Quote of the day

“That’s what I guess we all are; explorers in time, searching for that perfect moment when we know we belong when and where we are. And when we find it, we try and hold on and enjoy it as long as we can, because it may not last forever.”

from I Just Had to Go Back to Di Island by Anthony Bjorklund

Quote of the day

“My father started to cry and I realized that he never had cried when we listened to that carol before, when my grandfather was still with us. ‘Why are you crying?’ I once asked him and he said he cried because he was the oldest in our family, that he remembered how it was when he was in the pack, singing those beautiful carols, and he cried because he was the next man in our family to die.”

from The Pigs Slaughter by Florin Grancea

Quote of the Day

“Kids will learn anything they want to learn, anything they have a use for. But to make them learn things they don’t have any use for, you have to send them to school. We need schools to force kids to learn things they have no use for.”

“Which in fact they do not learn.”

“Which in fact, when it’s all over and the last bell rings, they have not learned.”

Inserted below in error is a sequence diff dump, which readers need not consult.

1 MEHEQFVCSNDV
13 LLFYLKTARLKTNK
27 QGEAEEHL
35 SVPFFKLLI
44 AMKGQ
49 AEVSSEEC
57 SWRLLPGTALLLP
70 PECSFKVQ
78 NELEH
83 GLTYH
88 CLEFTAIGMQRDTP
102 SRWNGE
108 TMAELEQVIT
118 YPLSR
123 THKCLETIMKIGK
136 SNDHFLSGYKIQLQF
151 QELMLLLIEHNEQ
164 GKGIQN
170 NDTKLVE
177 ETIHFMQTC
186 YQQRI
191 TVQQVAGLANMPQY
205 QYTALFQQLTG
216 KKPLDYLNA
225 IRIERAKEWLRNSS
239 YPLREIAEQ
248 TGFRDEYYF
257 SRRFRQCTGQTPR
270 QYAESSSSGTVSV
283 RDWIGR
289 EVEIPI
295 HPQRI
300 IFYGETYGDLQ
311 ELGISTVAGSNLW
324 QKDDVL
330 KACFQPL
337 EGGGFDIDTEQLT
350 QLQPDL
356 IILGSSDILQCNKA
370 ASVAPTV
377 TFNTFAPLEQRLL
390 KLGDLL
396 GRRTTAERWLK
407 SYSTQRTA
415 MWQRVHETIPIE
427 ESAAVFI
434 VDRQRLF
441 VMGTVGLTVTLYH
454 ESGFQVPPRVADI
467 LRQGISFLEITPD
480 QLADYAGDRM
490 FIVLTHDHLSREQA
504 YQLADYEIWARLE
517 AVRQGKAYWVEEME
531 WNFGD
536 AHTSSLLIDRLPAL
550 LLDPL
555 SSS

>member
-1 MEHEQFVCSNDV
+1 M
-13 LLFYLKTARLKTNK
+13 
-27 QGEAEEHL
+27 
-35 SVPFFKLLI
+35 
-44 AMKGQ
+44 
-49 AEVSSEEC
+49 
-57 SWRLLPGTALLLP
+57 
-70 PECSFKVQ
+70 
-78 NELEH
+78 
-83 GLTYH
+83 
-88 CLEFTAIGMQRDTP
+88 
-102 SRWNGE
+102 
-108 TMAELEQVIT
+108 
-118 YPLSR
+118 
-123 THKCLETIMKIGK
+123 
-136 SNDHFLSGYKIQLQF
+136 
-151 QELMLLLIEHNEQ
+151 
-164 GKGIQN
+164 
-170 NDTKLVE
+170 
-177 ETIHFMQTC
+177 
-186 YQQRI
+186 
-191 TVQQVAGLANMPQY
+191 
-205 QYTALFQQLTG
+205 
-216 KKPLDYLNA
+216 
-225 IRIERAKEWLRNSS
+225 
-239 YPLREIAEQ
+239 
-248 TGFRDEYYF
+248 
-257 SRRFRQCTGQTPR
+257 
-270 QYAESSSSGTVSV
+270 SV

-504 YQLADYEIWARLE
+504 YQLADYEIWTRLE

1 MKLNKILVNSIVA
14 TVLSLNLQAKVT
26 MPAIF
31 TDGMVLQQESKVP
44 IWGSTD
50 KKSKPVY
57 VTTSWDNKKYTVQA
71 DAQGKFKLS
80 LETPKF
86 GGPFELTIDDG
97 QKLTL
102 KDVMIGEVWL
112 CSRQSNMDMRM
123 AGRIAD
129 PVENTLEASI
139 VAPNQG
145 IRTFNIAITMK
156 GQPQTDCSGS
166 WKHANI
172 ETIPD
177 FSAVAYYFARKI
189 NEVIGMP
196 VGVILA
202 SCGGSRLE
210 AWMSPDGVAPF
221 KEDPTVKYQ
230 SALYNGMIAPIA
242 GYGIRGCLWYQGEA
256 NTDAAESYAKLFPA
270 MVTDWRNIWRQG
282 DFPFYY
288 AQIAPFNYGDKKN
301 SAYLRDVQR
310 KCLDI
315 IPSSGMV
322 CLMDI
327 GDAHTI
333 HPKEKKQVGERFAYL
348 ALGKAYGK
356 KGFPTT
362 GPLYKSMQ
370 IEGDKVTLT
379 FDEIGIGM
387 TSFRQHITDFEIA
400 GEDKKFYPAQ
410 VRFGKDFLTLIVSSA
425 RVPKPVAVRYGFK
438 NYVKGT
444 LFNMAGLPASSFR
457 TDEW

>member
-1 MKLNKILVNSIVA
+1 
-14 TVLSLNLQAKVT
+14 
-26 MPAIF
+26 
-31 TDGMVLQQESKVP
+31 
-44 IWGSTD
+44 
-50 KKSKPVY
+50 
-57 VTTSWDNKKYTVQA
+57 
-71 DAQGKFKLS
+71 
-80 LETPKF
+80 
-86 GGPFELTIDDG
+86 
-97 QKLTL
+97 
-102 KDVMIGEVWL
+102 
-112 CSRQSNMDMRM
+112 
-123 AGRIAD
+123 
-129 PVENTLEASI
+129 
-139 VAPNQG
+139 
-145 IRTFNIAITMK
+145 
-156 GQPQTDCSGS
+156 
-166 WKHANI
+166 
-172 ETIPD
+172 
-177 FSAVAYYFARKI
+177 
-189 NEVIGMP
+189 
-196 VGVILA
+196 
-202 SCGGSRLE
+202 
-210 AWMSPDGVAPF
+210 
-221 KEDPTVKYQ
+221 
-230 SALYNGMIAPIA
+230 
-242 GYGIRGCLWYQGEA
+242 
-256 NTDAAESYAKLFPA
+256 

Daniel Quinn, My Ishmael

Quote of the Day

“We’re constantly changed by events going on in our lives. Sometimes they’re cumulative and chip away at our psyche, like yet another bad day at the office, or another smile from a pretty girl that raises our confidence. But occasionally something happens that alters us in the blink of an eye, and we instantly become a different person, for better or for worse.”

from I Just Had to go Back to Di Island by Anthony Bjorklund

Quote of the day

From I’m an Old Commie by Dan Lungu

“Coming home, I took a close look at the block of flats where we live…The block was no longer new like it was when we moved in, deliriously happy. More than 30 years have passed since then and it hadn’t seen so much as a lick of paint in all that time. The walls were peeling, and the corners have been eaten away by the rain. On the wall above a window on the first floor, there was a thick black streak left by smoke. In the winter they’d probably put a wood stove in and stuck the flue out the window. The steps in front of the entrance were chipped and the banisters were bent, rattling to the touch.”

This description took me immediately back to the giant communist era edifices that line Bulevardul Unirii in Bucharest.